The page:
I've a deal of sympathy for overweight people, having dabbled in unsaturated fats before I rediscovered the joys of exercise. But they have to be realistic. They can have bigger seats and more legroom - bigger portions too - and they can pay for the privelege, like everyone in business class. But I wish they wouldn't demand larger pews in economy and expect everyone else to subsidise this.

Perhaps fares-by-the-kilo would address the problem...
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Old 1st Nov 2002, 10:31
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While some passengers will undoubtedly be too large to fit in any reasonably sized airline seat , I think that airlines must bear some responsibility for the lack of space they give passengers.

A study carried out by ICE Ergonomics for the CAA earlier this year recommended an 'ideal' seat width of 23 inches (and minimum seat pitch of 29.4 inches). Yet most airline seat widths (especially on charter flights) are around 16-17 inches.

M&S and other clothes retailers have recently altered their sizes to take account of the changing proportions of the population, and it is time that airlines woke up and did the same. Yes, the seates may cost a bit more, but we are getting to the stage, with DVT and the like, where seat size and leg pitch are not just a matter of comfort but of health and safety (the ICE study also found that the CAA's minimum 26 inch seat pitch does not give enough room for safe emergency evacuation).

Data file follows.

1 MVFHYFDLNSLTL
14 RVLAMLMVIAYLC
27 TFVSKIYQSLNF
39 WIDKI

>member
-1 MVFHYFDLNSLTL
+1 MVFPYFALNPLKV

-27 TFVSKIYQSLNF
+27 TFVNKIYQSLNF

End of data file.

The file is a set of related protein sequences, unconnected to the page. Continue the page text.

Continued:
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Old 1st Nov 2002, 13:30
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Most things in life have to be paid for according to the quantity or amount used. One burger = xxx Three burgers = 3xxx

If fatties want us to subsidise them by forcing the airlines to put in bigger seats, thereby reducing capacity and revenue, and putting up our ticket costs, then by the same perverse logic they should subsidise me for the higher cost of my house being in the South East, just because I choose to live there. Like they choose to shovel in food and choose not to do enough exercise.

Next the porkies will be trying to sue car makers because the big car they need to transport the excess blubber from one place to another costs more than a smaller one. I could go on but it's all been said before.

Price per kilo sounds great. Next time I'm a few pounds over the baggage limit I think I'll ask if it would make a difference if the extra weight was attached to my body rather than being in my bag!

*Rant Off*

CS
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Old 1st Nov 2002, 13:37
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Sorry singaporegirl, I disagree.

I'd classify my proportions as average. I'll not pretend I enjoy airline seating, but I find it adequate for its purpose and I'm happy to pay the lowest fare for a minimum of space.

I don't want to pay for room I don't really need, just because some others are partial to the pantry. And DVT, as I understand it, is induced by long periods of inactivity rather than seating ergonomics.

As I say, if you want a bigger seat, you can fly business class.
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Old 1st Nov 2002, 21:24
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Crepello - I agree! I often buy a seat in biz, when travelling long haul on my own account.

DVT is related to inaction and I recall us being told to exercise when I first flew long haul in December 1965. Or was that just for those of us in The Junior Jet Club?

People have got used to paying less money to go further. In order to sell more seats, they were told that is was "Just like going on a bus." That view, once taken in, cannot be changed easily. Hence the junk they bring into the cabin. Hence their lack of interest in saftey. Etcetera.